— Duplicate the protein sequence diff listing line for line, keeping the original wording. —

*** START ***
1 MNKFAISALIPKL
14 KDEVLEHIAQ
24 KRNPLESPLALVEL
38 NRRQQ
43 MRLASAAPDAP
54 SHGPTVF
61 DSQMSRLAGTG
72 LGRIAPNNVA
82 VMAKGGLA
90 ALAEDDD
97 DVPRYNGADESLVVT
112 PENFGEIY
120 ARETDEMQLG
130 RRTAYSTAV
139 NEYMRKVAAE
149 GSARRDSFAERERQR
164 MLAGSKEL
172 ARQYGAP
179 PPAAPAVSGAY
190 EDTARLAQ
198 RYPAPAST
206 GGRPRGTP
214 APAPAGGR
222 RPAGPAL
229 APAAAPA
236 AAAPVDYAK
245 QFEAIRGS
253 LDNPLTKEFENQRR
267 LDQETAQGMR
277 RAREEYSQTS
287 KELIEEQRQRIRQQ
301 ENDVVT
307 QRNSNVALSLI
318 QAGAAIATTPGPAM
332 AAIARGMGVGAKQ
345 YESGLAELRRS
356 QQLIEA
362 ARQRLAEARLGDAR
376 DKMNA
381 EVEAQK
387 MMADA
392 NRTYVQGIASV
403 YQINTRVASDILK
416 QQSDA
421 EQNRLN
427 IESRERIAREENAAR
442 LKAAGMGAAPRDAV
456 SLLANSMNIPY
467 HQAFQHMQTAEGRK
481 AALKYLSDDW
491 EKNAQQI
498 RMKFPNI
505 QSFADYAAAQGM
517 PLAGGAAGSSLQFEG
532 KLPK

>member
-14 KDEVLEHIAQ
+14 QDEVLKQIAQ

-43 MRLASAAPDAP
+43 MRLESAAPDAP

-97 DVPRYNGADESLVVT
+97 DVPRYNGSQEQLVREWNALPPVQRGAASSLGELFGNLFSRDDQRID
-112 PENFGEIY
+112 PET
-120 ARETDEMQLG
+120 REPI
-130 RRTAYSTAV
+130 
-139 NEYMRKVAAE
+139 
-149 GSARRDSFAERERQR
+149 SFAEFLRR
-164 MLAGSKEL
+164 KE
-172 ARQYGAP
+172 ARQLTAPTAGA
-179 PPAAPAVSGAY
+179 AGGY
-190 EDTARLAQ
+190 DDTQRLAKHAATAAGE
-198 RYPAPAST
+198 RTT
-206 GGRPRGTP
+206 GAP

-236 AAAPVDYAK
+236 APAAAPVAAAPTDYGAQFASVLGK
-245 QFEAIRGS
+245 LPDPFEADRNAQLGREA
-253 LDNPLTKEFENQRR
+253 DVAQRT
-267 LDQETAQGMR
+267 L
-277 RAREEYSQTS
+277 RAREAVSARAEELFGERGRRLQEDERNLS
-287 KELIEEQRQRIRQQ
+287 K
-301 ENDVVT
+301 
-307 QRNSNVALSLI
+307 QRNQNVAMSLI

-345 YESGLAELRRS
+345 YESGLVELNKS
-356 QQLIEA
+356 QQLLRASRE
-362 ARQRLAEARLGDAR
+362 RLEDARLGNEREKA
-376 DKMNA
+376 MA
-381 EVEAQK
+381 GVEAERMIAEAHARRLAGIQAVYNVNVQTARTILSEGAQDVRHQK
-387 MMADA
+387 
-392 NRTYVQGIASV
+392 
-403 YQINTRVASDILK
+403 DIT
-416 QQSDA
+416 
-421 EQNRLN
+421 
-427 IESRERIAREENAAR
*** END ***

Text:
1 MNKFAISALIPKL
14 KDEVLEHIAQ
24 KRNPLESPLALVEL
38 NRRQQ
43 MRLASAAPDAP
54 SHGPTVF
61 DSQMSRLAGTG
72 LGRIAPNNVA
82 VMAKGGLA
90 ALAEDDD
97 DVPRYNGADESLVVT
112 PENFGEIY
120 ARETDEMQLG
130 RRTAYSTAV
139 NEYMRKVAAE
149 GSARRDSFAERERQR
164 MLAGSKEL
172 ARQYGAP
179 PPAAPAVSGAY
190 EDTARLAQ
198 RYPAPAST
206 GGRPRGTP
214 APAPAGGR
222 RPAGPAL
229 APAAAPA
236 AAAPVDYAK
245 QFEAIRGS
253 LDNPLTKEFENQRR
267 LDQETAQGMR
277 RAREEYSQTS
287 KELIEEQRQRIRQQ
301 ENDVVT
307 QRNSNVALSLI
318 QAGAAIATTPGPAM
332 AAIARGMGVGAKQ
345 YESGLAELRRS
356 QQLIEA
362 ARQRLAEARLGDAR
376 DKMNA
381 EVEAQK
387 MMADA
392 NRTYVQGIASV
403 YQINTRVASDILK
416 QQSDA
421 EQNRLN
427 IESRERIAREENAAR
442 LKAAGMGAAPRDAV
456 SLLANSMNIPY
467 HQAFQHMQTAEGRK
481 AALKYLSDDW
491 EKNAQQI
498 RMKFPNI
505 QSFADYAAAQGM
517 PLAGGAAGSSLQFEG
532 KLPK

>member
-14 KDEVLEHIAQ
+14 QDEVLKQIAQ

-43 MRLASAAPDAP
+43 MRLESAAPDAP

-97 DVPRYNGADESLVVT
+97 DVPRYNGSQEQLVREWNALPPVQRGAASSLGELFGNLFSRDDQRID
-112 PENFGEIY
+112 PET
-120 ARETDEMQLG
+120 REPI
-130 RRTAYSTAV
+130 
-139 NEYMRKVAAE
+139 
-149 GSARRDSFAERERQR
+149 SFAEFLRR
-164 MLAGSKEL
+164 KE
-172 ARQYGAP
+172 ARQLTAPTAGA
-179 PPAAPAVSGAY
+179 AGGY
-190 EDTARLAQ
+190 DDTQRLAKHAATAAGE
-198 RYPAPAST
+198 RTT
-206 GGRPRGTP
+206 GAP

-236 AAAPVDYAK
+236 APAAAPVAAAPTDYGAQFASVLGK
-245 QFEAIRGS
+245 LPDPFEADRNAQLGREA
-253 LDNPLTKEFENQRR
+253 DVAQRT
-267 LDQETAQGMR
+267 L
-277 RAREEYSQTS
+277 RAREAVSARAEELFGERGRRLQEDERNLS
-287 KELIEEQRQRIRQQ
+287 K
-301 ENDVVT
+301 
-307 QRNSNVALSLI
+307 QRNQNVAMSLI

-345 YESGLAELRRS
+345 YESGLVELNKS
-356 QQLIEA
+356 QQLLRASRE
-362 ARQRLAEARLGDAR
+362 RLEDARLGNEREKA
-376 DKMNA
+376 MA
-381 EVEAQK
+381 GVEAERMIAEAHARRLAGIQAVYNVNVQTARTILSEGAQDVRHQK
-387 MMADA
+387 
-392 NRTYVQGIASV
+392 
-403 YQINTRVASDILK
+403 DIT
-416 QQSDA
+416 
-421 EQNRLN
+421 
-427 IESRERIAREENAAR